Sorry, Middle Class Kids, No School for You: British Education Reform Would Favor the Poor

Filed under: In The News, Education: Big Kids, Education: Tweens, Education: Teens

A proposal for sweeping national education reform includes a provision to allow hundreds of academies and free schools to pick and choose pupils based on family income. Credit: Getty Images


It's like a scene out of "Oliver Twist." Sort of.

"Please, sir," replied Oliver. "I want some more."

The master aimed a blow at Oliver's head with the ladle, pinioned him in his arm and shrieked aloud for the beadle. "This upper middle class child wants more! Well, there's no extra gruel for the likes of 'im!"


Welcome to London in 2011. The Daily Telegraph reports on a strange reversal of fortune among the haves and have nots, where poor kids could get an education and free school lunches while the children of middle class families are turned away at the door.

Times are tough in Britain. With limited resources, the Telegraph reports, leaders feel it is important to give first priority to the poor and hope the more affluent can fend for themselves.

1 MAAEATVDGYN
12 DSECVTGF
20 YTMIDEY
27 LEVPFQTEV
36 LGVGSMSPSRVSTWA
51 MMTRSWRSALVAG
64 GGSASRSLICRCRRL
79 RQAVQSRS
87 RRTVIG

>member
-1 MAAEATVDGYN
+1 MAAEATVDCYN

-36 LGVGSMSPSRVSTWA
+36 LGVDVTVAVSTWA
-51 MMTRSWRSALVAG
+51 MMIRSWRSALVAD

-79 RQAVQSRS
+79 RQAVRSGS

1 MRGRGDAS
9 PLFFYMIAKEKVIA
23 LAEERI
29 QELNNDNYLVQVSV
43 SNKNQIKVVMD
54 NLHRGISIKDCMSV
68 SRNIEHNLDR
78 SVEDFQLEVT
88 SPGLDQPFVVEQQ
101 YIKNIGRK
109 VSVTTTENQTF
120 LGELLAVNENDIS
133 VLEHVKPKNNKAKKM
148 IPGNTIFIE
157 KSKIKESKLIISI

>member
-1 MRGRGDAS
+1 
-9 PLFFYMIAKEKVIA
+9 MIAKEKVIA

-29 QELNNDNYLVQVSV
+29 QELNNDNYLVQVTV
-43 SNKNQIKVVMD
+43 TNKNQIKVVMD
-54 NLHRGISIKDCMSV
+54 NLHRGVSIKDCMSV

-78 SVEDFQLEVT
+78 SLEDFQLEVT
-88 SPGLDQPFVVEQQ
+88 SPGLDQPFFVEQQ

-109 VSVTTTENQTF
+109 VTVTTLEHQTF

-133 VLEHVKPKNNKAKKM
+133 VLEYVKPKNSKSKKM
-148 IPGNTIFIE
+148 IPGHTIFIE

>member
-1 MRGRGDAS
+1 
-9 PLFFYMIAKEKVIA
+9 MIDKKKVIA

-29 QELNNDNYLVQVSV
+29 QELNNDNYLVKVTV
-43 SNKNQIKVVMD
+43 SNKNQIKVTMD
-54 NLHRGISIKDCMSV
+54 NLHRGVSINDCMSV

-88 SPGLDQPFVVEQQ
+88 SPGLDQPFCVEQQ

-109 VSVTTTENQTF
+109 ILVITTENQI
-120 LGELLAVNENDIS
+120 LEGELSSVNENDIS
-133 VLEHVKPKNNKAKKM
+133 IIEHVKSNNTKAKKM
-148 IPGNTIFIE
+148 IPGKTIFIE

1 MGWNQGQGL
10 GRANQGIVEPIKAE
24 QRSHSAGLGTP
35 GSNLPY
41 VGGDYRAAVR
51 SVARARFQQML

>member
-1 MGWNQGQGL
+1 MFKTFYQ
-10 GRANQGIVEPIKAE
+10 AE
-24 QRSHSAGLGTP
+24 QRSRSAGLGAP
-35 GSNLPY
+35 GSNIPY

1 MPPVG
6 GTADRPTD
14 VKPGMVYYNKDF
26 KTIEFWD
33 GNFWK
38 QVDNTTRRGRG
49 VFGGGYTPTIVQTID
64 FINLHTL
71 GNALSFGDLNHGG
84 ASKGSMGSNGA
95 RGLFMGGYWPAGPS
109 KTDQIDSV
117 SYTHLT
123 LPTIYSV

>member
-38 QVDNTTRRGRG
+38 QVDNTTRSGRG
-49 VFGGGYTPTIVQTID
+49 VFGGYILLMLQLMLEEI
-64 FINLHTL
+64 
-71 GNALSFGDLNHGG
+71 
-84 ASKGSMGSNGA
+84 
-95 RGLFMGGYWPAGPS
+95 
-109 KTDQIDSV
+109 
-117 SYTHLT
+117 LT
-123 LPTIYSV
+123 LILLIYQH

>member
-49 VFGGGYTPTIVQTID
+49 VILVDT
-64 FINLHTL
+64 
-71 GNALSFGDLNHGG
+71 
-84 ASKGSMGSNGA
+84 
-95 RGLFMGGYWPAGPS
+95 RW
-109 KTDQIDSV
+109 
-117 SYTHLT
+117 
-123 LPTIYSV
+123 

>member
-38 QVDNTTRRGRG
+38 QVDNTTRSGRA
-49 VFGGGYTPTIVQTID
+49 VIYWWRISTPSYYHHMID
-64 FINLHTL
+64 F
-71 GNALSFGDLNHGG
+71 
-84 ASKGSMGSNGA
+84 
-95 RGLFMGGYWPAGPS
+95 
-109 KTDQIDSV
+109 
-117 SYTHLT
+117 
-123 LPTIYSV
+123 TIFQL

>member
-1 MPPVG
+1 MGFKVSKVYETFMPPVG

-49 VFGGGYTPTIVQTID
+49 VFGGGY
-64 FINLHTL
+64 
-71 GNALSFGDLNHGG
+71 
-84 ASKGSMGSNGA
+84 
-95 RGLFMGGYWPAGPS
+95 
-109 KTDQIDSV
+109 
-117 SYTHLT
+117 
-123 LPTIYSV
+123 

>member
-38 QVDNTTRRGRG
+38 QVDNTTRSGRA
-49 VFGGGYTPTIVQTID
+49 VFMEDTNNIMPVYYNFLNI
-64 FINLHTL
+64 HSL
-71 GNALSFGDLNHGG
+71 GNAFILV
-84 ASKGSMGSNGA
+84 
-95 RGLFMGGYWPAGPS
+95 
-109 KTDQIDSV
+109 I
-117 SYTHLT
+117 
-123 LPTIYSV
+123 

A proposal for sweeping national education reform includes a provision to allow hundreds of academies and free schools to pick and choose pupils based on family income.

The Telegraph reports poor kids have sometimes been edged out of these institutions because richer families buy property in the neighborhood to secure a place in the school. Members of Britain's Labour Party say these reforms will close the gap between rich and poor (poor being defined as families who make less than $26,000 a year).

Under the proposal, schools would get $700 for every poor child enrolled. The proposal would also:


• Require all schools to give preference to children from military families, meaning primary schools must admit them to infant classes even when they exceed the current legal limit of 30 pupils.
• Ban local councils from imposing area-wide "lotteries" to distribute places to overcrowded schools. However, individual schools will still be allowed to hold lotteries.

And what would happen to middle class Oliver under this system?

"The parish authorities magnanimously and humanely resolved that Oliver should be 'farmed,' or in other words, that he should be dispatched to a branch-workhouse some three miles off where 20 or 30 other juvenile offenders against the poor law rolled about the floor all day without the inconvenience of too much food."

The Dickens you say!

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